How Long Should Sex Actually Last ... Really?
When it comes to minutes, here's the magic number for most couples.
I love a long, hot shower, and I prefer to chew gum whose flavor is sure to stand the test of time. A 90-minute massage is always more enjoyable than a 60-minute one. and let’s be honest, three-day weekends trump the measly two-day ones. Some things are just MUCH better when they last longer.
I can’t help but wonder: Is sex one of these things?
I recently started sleeping with a man whose stamina is well-above average, and it left me with all sorts of questions. Prior to Mr. Stamina, sex for me would last about 15 minutes — and I am talking the full experience from foreplay to finale. Many of the men I slept with were of the wham-bam-thank-you-ma’am variety; I became accustomed to sex being a race, a fleeting experience that was over almost before it began, and one that left me thinking, That’s it?
Now, at 42 — and thanks to Mr. Stamina — I am having sex that lasts well over 45 minutes. I have to say, I freaking love it. The longer time allows me to be more present, and it most definitely increases the level of intimacy.
There is no pressure to hurry up and climax, and more often than not I have more than one orgasm. It doesn’t get much better than that. I think back to partners past and wonder if I was settling for mediocre sex. Was I naive and ignorant? Can a woman rightfully expect sex to last a certain amount of time? Does longer sex equal better sex? I reached out to women, men and some experts alike to get answers to my questions. Here’s what I learned.
9 (minutes) is the magic number
After asking my girlfriends, sisters and male friends, the only real conclusion I was able to make is that there is no consistent or predictable answer to the question “How long should sex last?” There is, however, a study that offers some expert insight. The Journal of Sexual Medicine published a study (in 2008) in which Canadian and American therapists suggested that penetrative sex is too long when it lasts between 10 and 30 minutes; anything under two minutes is considered too quick (ya think?). These same experts concluded that sex lasting between three and seven minutes is “adequate,” and anything between seven and 13 minutes is “desirable.” Of course, this study does not take foreplay into account and focuses only on the act of penetration. If nothing else, these stats offer food for thought and a great topic for your next girls’ night — so go ahead and discuss among yourselves. You are sure to have a great roundtable discussion!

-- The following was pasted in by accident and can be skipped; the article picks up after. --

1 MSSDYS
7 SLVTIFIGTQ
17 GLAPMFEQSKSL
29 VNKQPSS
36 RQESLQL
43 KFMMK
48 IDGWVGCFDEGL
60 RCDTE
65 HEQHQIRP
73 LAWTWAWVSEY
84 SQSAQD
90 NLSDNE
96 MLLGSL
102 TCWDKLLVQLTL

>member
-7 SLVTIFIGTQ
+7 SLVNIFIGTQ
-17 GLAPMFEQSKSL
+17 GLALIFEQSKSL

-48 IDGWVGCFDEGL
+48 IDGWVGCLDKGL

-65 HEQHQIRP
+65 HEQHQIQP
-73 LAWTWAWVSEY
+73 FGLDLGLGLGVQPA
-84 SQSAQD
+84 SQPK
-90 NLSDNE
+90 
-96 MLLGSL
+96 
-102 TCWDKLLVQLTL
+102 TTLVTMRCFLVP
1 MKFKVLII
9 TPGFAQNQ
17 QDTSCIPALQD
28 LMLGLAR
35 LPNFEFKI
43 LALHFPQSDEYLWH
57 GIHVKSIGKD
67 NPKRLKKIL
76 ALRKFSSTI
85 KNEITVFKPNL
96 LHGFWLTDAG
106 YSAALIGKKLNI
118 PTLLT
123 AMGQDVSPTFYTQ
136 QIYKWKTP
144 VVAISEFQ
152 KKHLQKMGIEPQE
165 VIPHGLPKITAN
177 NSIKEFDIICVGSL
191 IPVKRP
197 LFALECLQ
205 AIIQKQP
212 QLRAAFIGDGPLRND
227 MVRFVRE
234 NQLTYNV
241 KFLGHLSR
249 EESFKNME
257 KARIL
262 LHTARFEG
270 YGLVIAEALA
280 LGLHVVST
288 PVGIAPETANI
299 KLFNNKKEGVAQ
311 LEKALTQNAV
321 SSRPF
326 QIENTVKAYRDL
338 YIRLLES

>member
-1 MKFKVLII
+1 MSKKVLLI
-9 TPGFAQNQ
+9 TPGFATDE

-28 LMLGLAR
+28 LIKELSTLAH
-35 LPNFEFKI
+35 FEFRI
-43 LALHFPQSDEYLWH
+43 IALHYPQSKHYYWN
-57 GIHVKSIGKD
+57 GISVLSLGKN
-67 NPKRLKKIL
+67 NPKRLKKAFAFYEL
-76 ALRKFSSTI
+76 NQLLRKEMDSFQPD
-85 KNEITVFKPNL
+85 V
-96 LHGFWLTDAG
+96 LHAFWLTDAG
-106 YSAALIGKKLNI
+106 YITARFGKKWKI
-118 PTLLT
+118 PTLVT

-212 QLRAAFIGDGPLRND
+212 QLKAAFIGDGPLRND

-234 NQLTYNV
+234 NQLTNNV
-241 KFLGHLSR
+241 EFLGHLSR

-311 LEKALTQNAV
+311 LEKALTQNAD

Quickies can be great
Quickies have a lot of benefits that should not be overlooked. Dainis Graveris, a certified sex educator and relationship expert at Sexual Alpha, shares that quickies are great because they encourage you to be creative and spontaneous, and they “are ultimate stress relievers; when you have quick sex, your body releases a hit of your feel-good hormones, oxytocin.” Quickies also strengthen your intimacy with your partner, as they “allow you to reconnect on hectic days. You can enjoy each other’s company at a moment’s notice.” The drawbacks to a quick roll-in-the-hay? It is less likely for women to climax without proper foreplay and adequate time for stimulation. With less time for foreplay, too, women may not produce enough lubrication, which can create great discomfort. Don’t be afraid to break out a supplemental lubricant when time is of the essence.
Marathon sex has its drawbacks
There is no doubt that long lovemaking sessions can be great for both parties. Graveris says that longer sessions “allow you to explore and get to know each other’s bodies. You have more time to get to know your pleasures and make the overall experience more enjoyable.” When you take your time and really slow things down, it is more likely that both parties will have more powerful orgasms — and who doesn’t want that?
He adds that “longer sexual satisfaction also means more feel-good hormones and endorphins. Endorphins have sedative effects that make you feel sleepy and more restful. And a restful sleep means you’ll feel renewed and invigorated the next day.” The main drawback to having sex that lasts longer is the physical toll it takes on your body.
While you may be well-lubricated, you are sure to experience some vaginal soreness if you stay at it for too long. Graveris says “it can be physically demanding for you and your partner. It’s no surprise that you feel wiped out at the end or even halfway through your sexual marathon.” Longer sex, then, may mean less frequent, because your body (and vagina) may very well need a long rest.
The bottom line? Great sex is timeless. Sex is best when you are fully in the moment and hours can feel like minutes and minutes hours. If you focus too much on the time, you just may miss out on the pleasure of the here and now.
One final piece of wisdom from Graveris: “The length of sexual sessions is not as important as the satisfaction that you’re getting from the sexual activities themselves, regardless of duration. You and your partner’s pleasures should be your priority.” Just like everything else in relationships, communication is key.
So, if you are secretly fantasizing about longer sessions or quickies in the car, share those thoughts with your partner — and together you can make your sexual dreams a reality.